We gather for the annual oil change and tune up. The oils are the tools we use in the ministry we share, but just as important is our own tune up as we gather as presbyterate to recommit ourselves to follow Christ and to shepherd His people.
Before you get worried, let me just say that, no, I'm not suggesting we imitate Judas' behavior. Even though Judas' betrayal of Jesus played an essential role in the fulfillment of Scripture, Jesus is pretty clear in the Gospel reading at today's Mass that "it would be better for that man if he had never been born."
This weekend we move into Holy Week, the most sacred part of the Liturgical year. Though we've been preparing for Christ's death and resurrection all through Lent, our preparation becomes even more focused during this short time. There's so much that goes on during Holy Week, we thought a guide to the special traditions and liturgies would be useful.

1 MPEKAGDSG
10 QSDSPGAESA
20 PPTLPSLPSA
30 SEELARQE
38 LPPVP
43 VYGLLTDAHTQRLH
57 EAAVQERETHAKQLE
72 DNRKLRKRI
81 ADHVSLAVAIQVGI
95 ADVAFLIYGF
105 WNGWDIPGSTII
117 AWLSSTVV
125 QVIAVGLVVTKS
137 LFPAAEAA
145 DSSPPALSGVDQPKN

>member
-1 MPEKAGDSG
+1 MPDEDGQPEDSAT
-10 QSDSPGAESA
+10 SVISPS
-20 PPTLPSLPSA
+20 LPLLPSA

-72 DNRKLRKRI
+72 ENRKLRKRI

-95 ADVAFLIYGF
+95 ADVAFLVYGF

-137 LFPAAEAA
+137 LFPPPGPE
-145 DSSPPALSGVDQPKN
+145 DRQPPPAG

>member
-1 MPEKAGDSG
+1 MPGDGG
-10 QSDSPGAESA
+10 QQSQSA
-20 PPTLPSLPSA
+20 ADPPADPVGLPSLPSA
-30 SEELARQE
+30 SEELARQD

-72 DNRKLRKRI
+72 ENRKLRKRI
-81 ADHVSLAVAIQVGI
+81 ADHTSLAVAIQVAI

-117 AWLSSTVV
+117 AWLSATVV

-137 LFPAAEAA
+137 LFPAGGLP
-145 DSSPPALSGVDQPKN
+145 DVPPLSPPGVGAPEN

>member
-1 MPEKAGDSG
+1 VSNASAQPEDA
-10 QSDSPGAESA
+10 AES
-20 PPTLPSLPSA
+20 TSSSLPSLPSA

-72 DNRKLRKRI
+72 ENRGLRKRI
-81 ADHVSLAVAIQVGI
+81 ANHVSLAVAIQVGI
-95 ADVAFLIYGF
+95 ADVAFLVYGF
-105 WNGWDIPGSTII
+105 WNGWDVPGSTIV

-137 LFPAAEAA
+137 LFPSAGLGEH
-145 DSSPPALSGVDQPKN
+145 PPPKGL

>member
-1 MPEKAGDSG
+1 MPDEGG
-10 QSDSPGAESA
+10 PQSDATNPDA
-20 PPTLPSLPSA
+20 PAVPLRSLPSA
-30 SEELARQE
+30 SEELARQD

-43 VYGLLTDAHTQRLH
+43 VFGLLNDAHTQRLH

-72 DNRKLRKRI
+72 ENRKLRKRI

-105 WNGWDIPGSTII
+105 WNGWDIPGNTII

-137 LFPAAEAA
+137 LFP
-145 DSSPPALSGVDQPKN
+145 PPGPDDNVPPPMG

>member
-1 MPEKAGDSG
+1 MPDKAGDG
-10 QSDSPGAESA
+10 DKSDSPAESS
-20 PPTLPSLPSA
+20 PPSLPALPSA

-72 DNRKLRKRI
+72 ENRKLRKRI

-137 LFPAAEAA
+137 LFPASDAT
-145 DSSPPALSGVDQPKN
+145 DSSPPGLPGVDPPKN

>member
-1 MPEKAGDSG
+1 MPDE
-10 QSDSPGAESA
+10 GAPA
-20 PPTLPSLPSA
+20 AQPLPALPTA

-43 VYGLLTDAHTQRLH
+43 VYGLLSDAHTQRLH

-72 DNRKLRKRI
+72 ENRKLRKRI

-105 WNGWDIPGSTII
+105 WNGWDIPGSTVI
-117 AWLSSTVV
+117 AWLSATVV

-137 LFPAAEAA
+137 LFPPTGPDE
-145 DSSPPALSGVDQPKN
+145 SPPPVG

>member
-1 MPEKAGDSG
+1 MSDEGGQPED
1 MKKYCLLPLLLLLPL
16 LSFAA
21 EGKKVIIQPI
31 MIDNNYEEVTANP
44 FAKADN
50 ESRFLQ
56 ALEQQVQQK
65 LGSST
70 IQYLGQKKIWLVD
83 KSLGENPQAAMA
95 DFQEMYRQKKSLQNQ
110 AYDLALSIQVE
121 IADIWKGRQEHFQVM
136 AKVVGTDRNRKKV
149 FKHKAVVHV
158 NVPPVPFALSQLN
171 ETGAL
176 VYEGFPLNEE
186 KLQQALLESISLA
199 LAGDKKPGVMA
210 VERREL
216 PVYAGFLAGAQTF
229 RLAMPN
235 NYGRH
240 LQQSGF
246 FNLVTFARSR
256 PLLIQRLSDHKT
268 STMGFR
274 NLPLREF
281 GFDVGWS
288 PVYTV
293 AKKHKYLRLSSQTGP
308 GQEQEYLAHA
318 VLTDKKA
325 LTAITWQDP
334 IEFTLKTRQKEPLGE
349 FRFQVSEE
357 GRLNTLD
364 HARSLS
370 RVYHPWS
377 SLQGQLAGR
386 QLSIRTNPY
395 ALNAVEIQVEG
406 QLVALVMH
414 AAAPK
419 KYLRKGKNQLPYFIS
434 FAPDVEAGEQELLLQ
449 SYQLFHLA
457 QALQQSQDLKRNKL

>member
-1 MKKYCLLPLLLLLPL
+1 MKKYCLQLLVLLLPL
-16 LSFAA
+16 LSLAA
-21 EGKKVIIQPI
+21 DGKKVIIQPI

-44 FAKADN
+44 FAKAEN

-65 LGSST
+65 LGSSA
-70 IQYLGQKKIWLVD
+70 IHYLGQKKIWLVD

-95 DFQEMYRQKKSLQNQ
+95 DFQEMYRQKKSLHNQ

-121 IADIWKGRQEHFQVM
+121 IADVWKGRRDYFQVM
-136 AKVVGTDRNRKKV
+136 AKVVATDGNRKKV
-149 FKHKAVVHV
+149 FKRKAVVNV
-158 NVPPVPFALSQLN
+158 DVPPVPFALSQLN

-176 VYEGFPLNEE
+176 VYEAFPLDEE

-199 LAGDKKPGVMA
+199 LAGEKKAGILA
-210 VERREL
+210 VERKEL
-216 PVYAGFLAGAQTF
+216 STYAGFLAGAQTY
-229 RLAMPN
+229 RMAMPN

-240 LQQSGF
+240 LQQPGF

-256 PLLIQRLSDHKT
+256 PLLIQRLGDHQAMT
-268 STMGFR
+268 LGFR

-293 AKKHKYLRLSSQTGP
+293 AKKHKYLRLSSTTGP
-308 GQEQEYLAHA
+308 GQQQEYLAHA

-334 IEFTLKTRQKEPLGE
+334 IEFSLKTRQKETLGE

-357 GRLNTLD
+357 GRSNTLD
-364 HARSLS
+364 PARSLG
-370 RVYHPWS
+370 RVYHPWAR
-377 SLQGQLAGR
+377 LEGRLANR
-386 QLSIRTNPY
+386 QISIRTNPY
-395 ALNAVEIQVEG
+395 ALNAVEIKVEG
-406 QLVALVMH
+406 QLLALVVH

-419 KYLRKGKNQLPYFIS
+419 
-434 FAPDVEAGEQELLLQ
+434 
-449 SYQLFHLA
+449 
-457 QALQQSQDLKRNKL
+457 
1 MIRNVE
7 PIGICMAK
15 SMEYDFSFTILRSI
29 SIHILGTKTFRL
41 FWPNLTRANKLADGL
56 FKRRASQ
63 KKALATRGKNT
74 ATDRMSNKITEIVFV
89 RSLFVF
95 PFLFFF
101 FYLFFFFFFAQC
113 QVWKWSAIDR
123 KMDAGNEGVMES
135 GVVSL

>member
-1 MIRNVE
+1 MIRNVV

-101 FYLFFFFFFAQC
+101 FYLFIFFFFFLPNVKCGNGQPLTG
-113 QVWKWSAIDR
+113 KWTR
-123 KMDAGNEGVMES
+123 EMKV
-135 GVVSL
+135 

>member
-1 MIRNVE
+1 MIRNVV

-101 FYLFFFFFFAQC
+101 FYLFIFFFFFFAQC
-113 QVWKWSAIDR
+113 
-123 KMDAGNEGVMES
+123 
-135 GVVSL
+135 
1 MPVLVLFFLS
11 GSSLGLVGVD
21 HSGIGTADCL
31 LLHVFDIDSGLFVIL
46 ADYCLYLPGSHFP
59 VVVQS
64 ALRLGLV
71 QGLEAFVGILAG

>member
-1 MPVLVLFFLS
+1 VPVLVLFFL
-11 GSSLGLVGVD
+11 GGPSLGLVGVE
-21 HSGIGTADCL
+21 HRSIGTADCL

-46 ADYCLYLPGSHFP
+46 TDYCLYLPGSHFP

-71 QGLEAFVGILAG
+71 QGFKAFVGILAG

Holy Week marks the most important time of the Church’s year. During this week, which culminates in the Lord’s Passion and Resurrection, Catholics around the world participate in customs that have developed over the years to commemorate this most important event of salvation. Below are some of the most unique traditions of Holy Week.
The second word is from Luke 23:43: Truly, I say to you, today you will be with me in paradise.
The third word is from John 19:26–27: Woman, behold your son. Son, behold your mother.
This is all about Mary to me. I find Mary so powerful and impactful in such a quiet and elegant way. At the Feast of Cana, she tells Jesus to perform His first miracle. She exhibits a strength and finesse that are commendable.
The fourth word is from Matthew 27:46 & Mark 15:34: My God, my God, why have you forsaken me?
The fifth word is from John 19:28: I thirst.